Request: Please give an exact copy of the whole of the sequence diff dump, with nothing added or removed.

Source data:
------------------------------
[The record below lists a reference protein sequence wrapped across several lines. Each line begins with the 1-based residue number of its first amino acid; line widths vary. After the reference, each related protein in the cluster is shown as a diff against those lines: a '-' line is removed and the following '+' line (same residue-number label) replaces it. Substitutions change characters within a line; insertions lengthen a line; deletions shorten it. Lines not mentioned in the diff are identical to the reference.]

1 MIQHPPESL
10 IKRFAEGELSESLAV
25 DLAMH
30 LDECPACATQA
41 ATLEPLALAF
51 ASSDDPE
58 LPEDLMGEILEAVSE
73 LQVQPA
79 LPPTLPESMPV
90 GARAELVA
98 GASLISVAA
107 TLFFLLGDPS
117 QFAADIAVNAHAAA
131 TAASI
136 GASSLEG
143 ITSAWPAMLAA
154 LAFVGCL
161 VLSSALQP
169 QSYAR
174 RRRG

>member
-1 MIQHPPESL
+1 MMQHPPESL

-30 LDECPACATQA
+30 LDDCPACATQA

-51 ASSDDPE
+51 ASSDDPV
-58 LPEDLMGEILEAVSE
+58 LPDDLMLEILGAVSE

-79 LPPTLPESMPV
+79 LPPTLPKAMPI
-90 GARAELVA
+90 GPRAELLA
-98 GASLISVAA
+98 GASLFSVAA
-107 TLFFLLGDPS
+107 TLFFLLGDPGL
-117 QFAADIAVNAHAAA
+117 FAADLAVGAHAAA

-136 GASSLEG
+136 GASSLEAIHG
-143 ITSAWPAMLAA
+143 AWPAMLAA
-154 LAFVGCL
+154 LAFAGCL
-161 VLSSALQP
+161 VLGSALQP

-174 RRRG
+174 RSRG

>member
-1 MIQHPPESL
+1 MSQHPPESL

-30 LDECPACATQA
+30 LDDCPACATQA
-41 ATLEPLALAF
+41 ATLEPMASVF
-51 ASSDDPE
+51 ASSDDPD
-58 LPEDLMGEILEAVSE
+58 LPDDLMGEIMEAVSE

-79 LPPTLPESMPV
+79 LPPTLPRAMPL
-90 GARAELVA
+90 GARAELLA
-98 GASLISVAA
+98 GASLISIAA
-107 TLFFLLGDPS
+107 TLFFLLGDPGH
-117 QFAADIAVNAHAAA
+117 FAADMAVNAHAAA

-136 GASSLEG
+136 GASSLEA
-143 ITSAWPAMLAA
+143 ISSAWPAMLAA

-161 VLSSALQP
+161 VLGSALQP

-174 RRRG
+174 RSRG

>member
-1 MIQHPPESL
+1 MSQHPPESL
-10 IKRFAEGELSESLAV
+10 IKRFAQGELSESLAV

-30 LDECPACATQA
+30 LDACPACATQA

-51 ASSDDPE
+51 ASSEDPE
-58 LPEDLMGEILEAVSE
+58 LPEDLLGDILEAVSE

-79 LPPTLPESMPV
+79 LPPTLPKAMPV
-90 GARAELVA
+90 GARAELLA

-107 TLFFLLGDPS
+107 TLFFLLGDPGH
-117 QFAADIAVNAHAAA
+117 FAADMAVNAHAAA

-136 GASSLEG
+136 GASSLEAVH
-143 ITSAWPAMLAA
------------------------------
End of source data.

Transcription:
[The record below lists a reference protein sequence wrapped across several lines. Each line begins with the 1-based residue number of its first amino acid; line widths vary. After the reference, each related protein in the cluster is shown as a diff against those lines: a '-' line is removed and the following '+' line (same residue-number label) replaces it. Substitutions change characters within a line; insertions lengthen a line; deletions shorten it. Lines not mentioned in the diff are identical to the reference.]

1 MIQHPPESL
10 IKRFAEGELSESLAV
25 DLAMH
30 LDECPACATQA
41 ATLEPLALAF
51 ASSDDPE
58 LPEDLMGEILEAVSE
73 LQVQPA
79 LPPTLPESMPV
90 GARAELVA
98 GASLISVAA
107 TLFFLLGDPS
117 QFAADIAVNAHAAA
131 TAASI
136 GASSLEG
143 ITSAWPAMLAA
154 LAFVGCL
161 VLSSALQP
169 QSYAR
174 RRRG

>member
-1 MIQHPPESL
+1 MMQHPPESL

-30 LDECPACATQA
+30 LDDCPACATQA

-51 ASSDDPE
+51 ASSDDPV
-58 LPEDLMGEILEAVSE
+58 LPDDLMLEILGAVSE

-79 LPPTLPESMPV
+79 LPPTLPKAMPI
-90 GARAELVA
+90 GPRAELLA
-98 GASLISVAA
+98 GASLFSVAA
-107 TLFFLLGDPS
+107 TLFFLLGDPGL
-117 QFAADIAVNAHAAA
+117 FAADLAVGAHAAA

-136 GASSLEG
+136 GASSLEAIHG
-143 ITSAWPAMLAA
+143 AWPAMLAA
-154 LAFVGCL
+154 LAFAGCL
-161 VLSSALQP
+161 VLGSALQP

-174 RRRG
+174 RSRG

>member
-1 MIQHPPESL
+1 MSQHPPESL

-30 LDECPACATQA
+30 LDDCPACATQA
-41 ATLEPLALAF
+41 ATLEPMASVF
-51 ASSDDPE
+51 ASSDDPD
-58 LPEDLMGEILEAVSE
+58 LPDDLMGEIMEAVSE

-79 LPPTLPESMPV
+79 LPPTLPRAMPL
-90 GARAELVA
+90 GARAELLA
-98 GASLISVAA
+98 GASLISIAA
-107 TLFFLLGDPS
+107 TLFFLLGDPGH
-117 QFAADIAVNAHAAA
+117 FAADMAVNAHAAA

-136 GASSLEG
+136 GASSLEA
-143 ITSAWPAMLAA
+143 ISSAWPAMLAA

-161 VLSSALQP
+161 VLGSALQP

-174 RRRG
+174 RSRG

>member
-1 MIQHPPESL
+1 MSQHPPESL
-10 IKRFAEGELSESLAV
+10 IKRFAQGELSESLAV

-30 LDECPACATQA
+30 LDACPACATQA

-51 ASSDDPE
+51 ASSEDPE
-58 LPEDLMGEILEAVSE
+58 LPEDLLGDILEAVSE

-79 LPPTLPESMPV
+79 LPPTLPKAMPV
-90 GARAELVA
+90 GARAELLA

-107 TLFFLLGDPS
+107 TLFFLLGDPGH
-117 QFAADIAVNAHAAA
+117 FAADMAVNAHAAA

-136 GASSLEG
+136 GASSLEAVH
-143 ITSAWPAMLAA